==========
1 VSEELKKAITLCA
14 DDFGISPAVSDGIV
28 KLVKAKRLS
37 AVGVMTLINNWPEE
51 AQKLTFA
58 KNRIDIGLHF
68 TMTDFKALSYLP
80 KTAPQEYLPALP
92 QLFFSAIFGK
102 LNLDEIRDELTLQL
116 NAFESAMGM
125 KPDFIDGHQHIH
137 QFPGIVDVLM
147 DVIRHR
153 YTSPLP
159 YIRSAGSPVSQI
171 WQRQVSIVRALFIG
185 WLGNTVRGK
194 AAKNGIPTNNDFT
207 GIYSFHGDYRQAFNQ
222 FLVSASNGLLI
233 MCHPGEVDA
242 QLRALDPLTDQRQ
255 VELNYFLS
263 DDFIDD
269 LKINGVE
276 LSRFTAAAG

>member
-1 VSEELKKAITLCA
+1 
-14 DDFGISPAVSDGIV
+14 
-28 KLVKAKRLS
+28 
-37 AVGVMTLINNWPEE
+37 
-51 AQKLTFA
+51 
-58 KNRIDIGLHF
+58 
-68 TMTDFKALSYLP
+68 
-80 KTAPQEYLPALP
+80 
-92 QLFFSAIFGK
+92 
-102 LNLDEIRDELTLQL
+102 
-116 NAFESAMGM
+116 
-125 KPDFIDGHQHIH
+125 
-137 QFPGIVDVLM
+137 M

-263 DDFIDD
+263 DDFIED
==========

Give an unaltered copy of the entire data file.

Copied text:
1 VSEELKKAITLCA
14 DDFGISPAVSDGIV
28 KLVKAKRLS
37 AVGVMTLINNWPEE
51 AQKLTFA
58 KNRIDIGLHF
68 TMTDFKALSYLP
80 KTAPQEYLPALP
92 QLFFSAIFGK
102 LNLDEIRDELTLQL
116 NAFESAMGM
125 KPDFIDGHQHIH
137 QFPGIVDVLM
147 DVIRHR
153 YTSPLP
159 YIRSAGSPVSQI
171 WQRQVSIVRALFIG
185 WLGNTVRGK
194 AAKNGIPTNNDFT
207 GIYSFHGDYRQAFNQ
222 FLVSASNGLLI
233 MCHPGEVDA
242 QLRALDPLTDQRQ
255 VELNYFLS
263 DDFIDD
269 LKINGVE
276 LSRFTAAAG

>member
-1 VSEELKKAITLCA
+1 
-14 DDFGISPAVSDGIV
+14 
-28 KLVKAKRLS
+28 
-37 AVGVMTLINNWPEE
+37 
-51 AQKLTFA
+51 
-58 KNRIDIGLHF
+58 
-68 TMTDFKALSYLP
+68 
-80 KTAPQEYLPALP
+80 
-92 QLFFSAIFGK
+92 
-102 LNLDEIRDELTLQL
+102 
-116 NAFESAMGM
+116 
-125 KPDFIDGHQHIH
+125 
-137 QFPGIVDVLM
+137 M

-263 DDFIDD
+263 DDFIED